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Like: "quite the singer", "quite the writer", etc. while he/she is just a singer/writer and is not the only singer/writer, etc in that context.

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    theonion.com/articles/… – ShreevatsaR Feb 15 '11 at 9:15
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    I think all of the answers so far either don't attempt to answer the specific question "why do we use the definite article", or else give an answer that is wrong. Unfortunately, I believe this is because there isn't an answer: it is an idiom, and not analysable. – Colin Fine Feb 15 '11 at 14:14
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Quite a (and quite the, sometimes used ironically) indicates that the specified thing or thing is recognized as notable, remarkable, or impressive.

Quite a party, isn't it?
It has been quite a year.
Quite the little horsewoman, aren't you?

Quite the thing is a dated way to say socially accepted.

She was quite the thing in heels and stockings and lipstick.

[The examples are taken from the NOAD]

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    +1 for noting that "quite the" (as opposed to "quite a") is generally ironical, or condescending. – Colin Fine Feb 15 '11 at 14:02
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Stating "Quite a [noun]" indicates that one is notable, while stating "quite the [noun]" is remarkable.

It is mostly the difference between the indeterminate (a—or, just another [noun]) and the determinate (the—a specific [noun]).

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We use the definite article to show uniqueness.

This case, saying "quite the singer" suggests that the singer is unique in some way -- e.g. being noticeably more talented than the others.

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    Doesn't "quite a singer" also mean that the singer is noticeably more talented than others? – ShreevatsaR Feb 15 '11 at 11:47
  • @ShreevatsaR Yes. But I would say that's omitting an adjective such as "good". – Nathan MacInnes Feb 15 '11 at 12:24
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    I disagree with this answer. I don't think it shows uniqueness at all: it is about this person being an outstanding singer, there is no comparison made or implied with other singers. Consider the (slightly old-fashioned) "He's looking quite the gentleman!" – Colin Fine Feb 15 '11 at 14:00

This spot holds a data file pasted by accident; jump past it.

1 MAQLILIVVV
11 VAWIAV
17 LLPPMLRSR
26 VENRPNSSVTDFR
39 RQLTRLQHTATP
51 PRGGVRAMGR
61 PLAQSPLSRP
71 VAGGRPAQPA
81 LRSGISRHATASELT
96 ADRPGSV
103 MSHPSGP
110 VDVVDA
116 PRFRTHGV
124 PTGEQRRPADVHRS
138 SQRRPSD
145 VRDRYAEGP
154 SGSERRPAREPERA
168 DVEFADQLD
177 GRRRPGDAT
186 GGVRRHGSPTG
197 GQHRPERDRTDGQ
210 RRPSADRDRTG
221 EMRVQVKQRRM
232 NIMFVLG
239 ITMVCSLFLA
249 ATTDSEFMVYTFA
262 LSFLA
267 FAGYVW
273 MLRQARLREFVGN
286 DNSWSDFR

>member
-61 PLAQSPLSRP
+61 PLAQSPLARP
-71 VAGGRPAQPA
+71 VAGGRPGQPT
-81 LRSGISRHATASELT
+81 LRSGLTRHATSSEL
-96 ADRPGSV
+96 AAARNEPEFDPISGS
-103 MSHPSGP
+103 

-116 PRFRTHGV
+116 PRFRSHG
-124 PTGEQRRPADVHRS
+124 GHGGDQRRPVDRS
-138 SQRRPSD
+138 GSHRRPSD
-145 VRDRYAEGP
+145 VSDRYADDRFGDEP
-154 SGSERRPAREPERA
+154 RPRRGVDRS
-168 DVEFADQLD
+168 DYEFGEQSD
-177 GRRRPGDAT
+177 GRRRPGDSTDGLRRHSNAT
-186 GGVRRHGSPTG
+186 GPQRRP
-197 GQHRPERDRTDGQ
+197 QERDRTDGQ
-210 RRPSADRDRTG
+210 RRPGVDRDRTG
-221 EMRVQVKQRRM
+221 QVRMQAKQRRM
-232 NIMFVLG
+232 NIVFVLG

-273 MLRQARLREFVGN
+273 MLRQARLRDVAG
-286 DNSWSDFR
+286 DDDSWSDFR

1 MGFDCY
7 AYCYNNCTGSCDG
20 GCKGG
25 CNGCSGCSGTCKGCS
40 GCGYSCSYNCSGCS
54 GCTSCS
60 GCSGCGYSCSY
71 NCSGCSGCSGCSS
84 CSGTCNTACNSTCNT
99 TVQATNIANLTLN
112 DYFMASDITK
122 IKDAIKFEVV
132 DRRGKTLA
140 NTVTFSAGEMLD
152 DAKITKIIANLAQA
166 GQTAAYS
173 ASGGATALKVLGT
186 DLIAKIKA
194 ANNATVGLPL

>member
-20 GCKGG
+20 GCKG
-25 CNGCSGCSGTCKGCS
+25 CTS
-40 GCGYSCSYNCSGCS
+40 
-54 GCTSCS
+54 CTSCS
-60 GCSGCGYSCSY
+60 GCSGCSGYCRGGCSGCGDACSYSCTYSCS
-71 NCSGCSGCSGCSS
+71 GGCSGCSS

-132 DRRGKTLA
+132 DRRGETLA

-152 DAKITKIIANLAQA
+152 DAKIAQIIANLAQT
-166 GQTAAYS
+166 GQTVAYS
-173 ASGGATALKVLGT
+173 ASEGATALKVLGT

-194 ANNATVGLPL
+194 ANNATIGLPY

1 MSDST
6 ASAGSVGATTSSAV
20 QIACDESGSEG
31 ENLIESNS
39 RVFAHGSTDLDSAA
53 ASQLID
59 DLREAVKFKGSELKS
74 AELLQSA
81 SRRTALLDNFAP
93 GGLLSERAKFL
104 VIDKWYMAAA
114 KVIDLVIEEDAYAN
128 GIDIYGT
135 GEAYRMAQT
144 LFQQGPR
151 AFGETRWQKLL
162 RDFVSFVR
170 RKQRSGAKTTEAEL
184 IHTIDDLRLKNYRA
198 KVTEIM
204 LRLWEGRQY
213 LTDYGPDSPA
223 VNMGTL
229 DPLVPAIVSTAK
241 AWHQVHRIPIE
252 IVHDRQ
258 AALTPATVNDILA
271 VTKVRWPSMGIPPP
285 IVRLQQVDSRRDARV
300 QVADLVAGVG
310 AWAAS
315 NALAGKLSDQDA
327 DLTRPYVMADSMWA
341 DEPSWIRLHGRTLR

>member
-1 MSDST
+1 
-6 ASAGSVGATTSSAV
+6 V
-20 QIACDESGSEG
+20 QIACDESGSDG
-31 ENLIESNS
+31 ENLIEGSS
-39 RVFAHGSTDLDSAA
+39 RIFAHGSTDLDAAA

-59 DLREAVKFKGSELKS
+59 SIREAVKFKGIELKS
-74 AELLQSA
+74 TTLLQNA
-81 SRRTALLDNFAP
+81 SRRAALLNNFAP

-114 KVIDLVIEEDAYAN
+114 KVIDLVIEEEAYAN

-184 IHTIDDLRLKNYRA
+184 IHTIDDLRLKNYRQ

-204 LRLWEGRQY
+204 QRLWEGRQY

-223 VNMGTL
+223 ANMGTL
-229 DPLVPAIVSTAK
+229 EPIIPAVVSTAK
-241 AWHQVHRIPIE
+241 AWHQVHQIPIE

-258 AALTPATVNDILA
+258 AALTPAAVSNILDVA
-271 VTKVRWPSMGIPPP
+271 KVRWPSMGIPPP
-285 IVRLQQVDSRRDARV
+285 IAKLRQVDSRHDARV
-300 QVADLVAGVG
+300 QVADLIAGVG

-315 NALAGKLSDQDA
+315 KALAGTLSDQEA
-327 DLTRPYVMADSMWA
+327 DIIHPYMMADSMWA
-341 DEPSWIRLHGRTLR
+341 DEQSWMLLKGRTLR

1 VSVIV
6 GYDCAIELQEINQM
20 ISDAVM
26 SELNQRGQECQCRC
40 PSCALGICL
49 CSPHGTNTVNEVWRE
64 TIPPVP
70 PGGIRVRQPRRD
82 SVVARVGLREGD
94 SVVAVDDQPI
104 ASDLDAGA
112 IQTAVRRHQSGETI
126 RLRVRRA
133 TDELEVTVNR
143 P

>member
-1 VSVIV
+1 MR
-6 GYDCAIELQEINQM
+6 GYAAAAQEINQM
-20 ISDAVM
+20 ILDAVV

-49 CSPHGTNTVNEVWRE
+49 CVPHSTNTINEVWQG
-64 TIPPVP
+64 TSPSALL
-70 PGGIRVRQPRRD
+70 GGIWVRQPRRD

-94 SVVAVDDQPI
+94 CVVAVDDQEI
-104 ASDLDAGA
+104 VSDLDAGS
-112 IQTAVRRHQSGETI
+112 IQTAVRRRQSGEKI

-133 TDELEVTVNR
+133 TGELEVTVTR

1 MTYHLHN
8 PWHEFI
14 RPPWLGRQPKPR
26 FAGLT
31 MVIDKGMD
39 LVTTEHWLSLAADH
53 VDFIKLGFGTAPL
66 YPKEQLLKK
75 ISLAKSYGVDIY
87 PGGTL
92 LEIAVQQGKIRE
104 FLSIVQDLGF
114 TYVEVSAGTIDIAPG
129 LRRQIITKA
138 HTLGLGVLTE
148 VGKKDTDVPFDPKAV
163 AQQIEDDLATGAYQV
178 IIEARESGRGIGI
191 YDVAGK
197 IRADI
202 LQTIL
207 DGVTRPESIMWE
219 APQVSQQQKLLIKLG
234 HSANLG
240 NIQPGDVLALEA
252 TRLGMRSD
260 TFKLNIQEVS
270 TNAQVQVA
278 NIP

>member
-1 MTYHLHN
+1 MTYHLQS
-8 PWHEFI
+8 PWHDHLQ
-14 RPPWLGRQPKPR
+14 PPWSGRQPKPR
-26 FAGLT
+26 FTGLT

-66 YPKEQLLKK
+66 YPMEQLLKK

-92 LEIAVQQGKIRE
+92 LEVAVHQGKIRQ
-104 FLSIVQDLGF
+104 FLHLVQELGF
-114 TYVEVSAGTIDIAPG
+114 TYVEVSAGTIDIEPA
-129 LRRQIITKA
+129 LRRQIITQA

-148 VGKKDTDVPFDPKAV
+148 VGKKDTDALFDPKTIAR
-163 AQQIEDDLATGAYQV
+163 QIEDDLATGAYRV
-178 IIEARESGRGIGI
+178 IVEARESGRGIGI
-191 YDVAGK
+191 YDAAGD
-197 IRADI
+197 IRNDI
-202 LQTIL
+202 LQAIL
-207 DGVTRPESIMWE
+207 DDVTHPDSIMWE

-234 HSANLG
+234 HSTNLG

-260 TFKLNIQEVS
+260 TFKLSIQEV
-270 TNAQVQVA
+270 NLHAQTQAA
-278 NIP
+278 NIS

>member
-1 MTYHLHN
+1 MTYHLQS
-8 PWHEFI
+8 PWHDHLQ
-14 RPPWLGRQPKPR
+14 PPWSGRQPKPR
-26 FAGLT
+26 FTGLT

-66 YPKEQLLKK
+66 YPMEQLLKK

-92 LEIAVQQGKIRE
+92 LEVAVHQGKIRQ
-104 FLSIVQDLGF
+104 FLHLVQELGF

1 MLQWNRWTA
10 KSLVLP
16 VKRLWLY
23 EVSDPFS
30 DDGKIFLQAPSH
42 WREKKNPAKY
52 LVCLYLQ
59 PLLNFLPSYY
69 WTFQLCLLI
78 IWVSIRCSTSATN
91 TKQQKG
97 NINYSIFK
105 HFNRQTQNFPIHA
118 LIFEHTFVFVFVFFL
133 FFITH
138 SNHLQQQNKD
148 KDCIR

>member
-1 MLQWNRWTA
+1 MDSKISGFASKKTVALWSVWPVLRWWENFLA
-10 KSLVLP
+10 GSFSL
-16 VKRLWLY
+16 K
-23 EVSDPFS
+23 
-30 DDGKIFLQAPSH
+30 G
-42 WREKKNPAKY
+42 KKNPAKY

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I agree with @awm as in cases where one says quite the [noun], he wishes to indicate a specific trait of the [noun] that even among its commonalities makes a difference.

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As noted by @ColinFine, "quite the X" is simply an idiom. It's not any sort of standard grammatical construction and so cannot be explained according to standard grammatical rules. Other idioms that include inexplicable instances of "the" include "what the hell," "the hell you say," and to be "for the asking."

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If 'life is context', then think about why this phrase has become so over-used during the past 2-3 years. To me, the increased use of 'quite the' rather than 'quite a' is to use the phrase to appear smarter or more 'hip'. In America, we are continually hearing commercials with phrases meant to imply that a 'hip' or 'in the know' person talks a certain way. And the commercial message is to get the listener to do what is wanted by the vendor.

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    Welcome to EL&U. Can you provide any references or examples that demonstrate this phenomenon, or is this merely personal speculation? I encourage you to take the site tour and review the help center for an introduction to our guidelines and standards, which differ from those of most traditional discussion forums. – choster Jun 10 '15 at 23:15
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It seems to be a recent phenomenon, not the recent phenomenon so to speak. But, actually, I associate "quite the..." with US English, which is now being used here (New Zealand). Interesting to read that "quite a..." was/is used in the USA.

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